The once semi-prevalent illusion that the charter school movement is somehow about aiding public education and not just privatizing it continues to fall apart. The latest confirmation comes from the Wilmington Star-News which which has still more news on the stubborn and absurd refusal of charter school chain owned by conservative power broker Baker Mitchell to release information on the salaries it pays its staff:
“The nonprofit Charter Day School Inc. has yet to comply fully with media requests for the salaries of its employees.
Missing from the list school officials released Friday are 33 employees – including headmasters, assistant headmasters and many lead teachers at Charter Day School in Leland, Columbus Charter School in Whiteville and Douglass Academy in Wilmington.
In a letter accompanying the latest release, Charter Day School Inc. Board of Trustees Chairman John Ferrante said, ‘CDS agrees (and has always agreed) with the N.C. Office of Charter Schools (‘NCOCS’) that it is subject to the North Carolina Public Records Act.’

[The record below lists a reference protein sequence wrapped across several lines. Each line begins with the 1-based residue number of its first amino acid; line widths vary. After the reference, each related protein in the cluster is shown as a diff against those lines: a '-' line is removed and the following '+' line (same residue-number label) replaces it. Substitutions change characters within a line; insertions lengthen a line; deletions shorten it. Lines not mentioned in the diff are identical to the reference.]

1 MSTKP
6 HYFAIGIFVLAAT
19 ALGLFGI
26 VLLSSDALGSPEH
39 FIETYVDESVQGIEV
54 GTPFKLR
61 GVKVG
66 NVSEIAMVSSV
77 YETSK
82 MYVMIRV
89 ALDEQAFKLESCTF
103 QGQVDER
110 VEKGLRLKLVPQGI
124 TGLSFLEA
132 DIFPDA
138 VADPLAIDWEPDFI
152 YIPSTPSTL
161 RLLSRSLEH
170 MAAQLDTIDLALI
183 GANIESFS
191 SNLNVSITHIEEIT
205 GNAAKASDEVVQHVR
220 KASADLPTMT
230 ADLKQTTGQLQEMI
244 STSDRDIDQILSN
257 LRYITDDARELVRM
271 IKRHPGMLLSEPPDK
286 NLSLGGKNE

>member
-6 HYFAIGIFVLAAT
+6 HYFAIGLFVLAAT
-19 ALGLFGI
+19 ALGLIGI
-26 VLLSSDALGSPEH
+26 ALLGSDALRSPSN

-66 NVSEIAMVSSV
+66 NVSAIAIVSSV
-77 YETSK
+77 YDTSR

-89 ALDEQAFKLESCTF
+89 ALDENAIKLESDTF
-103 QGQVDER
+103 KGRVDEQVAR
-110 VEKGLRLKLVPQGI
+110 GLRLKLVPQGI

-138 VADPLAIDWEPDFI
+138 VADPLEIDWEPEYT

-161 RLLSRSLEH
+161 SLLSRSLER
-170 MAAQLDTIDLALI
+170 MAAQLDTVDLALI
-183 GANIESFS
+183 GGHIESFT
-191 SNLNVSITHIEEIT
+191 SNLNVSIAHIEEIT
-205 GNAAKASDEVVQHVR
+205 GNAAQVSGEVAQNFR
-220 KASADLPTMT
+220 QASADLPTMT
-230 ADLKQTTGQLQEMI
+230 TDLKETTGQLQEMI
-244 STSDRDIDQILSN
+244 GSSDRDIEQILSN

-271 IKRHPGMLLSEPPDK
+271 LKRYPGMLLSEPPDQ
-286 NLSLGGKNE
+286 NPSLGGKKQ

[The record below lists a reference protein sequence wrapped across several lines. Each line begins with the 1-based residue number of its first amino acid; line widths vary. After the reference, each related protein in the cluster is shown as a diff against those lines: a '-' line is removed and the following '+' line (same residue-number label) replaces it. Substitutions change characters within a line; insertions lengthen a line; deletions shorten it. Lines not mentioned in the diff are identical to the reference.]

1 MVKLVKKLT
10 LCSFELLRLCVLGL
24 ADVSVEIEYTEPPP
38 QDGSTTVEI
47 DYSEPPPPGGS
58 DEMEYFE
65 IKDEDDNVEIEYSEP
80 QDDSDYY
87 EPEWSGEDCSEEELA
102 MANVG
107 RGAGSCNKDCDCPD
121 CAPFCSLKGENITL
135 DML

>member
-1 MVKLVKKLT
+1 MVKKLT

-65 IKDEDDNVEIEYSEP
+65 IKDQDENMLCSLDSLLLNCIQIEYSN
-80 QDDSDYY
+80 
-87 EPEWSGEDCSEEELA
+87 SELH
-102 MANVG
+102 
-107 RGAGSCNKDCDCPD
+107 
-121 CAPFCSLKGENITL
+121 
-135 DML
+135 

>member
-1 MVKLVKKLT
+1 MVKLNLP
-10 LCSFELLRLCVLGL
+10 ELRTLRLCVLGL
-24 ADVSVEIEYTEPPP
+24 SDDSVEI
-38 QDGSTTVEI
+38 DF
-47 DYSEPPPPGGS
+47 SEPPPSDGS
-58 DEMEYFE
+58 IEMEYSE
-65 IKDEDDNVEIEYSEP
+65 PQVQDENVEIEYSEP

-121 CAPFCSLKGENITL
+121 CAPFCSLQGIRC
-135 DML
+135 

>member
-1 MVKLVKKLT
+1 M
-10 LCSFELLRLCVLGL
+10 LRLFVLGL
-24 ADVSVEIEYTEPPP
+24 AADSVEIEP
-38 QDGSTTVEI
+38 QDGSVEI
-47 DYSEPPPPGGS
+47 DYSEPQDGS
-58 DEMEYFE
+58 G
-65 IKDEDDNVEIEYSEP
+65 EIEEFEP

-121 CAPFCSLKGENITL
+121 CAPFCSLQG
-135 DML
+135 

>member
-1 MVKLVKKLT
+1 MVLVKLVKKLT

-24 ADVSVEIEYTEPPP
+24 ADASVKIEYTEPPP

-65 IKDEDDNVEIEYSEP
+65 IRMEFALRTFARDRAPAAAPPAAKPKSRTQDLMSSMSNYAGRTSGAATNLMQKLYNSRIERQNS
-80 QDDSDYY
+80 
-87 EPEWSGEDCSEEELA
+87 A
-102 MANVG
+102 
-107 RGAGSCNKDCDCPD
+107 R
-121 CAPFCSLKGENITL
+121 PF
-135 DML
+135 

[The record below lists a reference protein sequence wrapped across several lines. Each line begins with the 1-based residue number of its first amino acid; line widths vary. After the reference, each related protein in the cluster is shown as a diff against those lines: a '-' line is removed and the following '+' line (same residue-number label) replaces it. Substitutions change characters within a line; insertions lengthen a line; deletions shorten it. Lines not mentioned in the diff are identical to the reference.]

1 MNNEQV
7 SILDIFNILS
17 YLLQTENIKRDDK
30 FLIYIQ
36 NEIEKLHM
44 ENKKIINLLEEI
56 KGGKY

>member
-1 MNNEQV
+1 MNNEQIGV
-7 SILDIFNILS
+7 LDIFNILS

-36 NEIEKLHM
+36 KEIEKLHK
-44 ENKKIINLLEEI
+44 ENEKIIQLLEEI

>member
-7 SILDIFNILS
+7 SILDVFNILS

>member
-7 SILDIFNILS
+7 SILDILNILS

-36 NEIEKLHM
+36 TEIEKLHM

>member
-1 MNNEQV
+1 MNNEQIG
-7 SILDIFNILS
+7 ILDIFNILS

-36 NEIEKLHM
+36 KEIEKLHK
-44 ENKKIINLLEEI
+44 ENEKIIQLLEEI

But the release omitted salaries of key personnel, whom the StarNews identified by comparing the salary information released with employee organizational charts available on the website of Roger Bacon Academy. The for-profit Roger Bacon Academy and the nonprofit Charter Day School Inc. were founded by Baker Mitchell, who continues to serve as president of Roger Bacon Academy and secretary of the Charter Day School Inc. Board of Trustees.
The StarNews believes the salaries for these employees are covered under the public records law, N.C. General Statute 132, and submitted a new request Wednesday to obtain the salaries of all employees included on the schools’ organizational charts, as well as employees who have publicly presented themselves as Charter Day School Inc. representatives.”
Meanwhile, in another you-can’t-make-this-stuff-up development, Mitchell apologists over on Right Wing Avenue in Raleigh (i.e. the folks who rant on a daily basis about “waste, fraud and abuse” in public spending) are now actually arguing that charter school salaries should not be public at all even though they are supposedly paid by public schools funded with public money.
Well, at least nobody’s pretending anymore.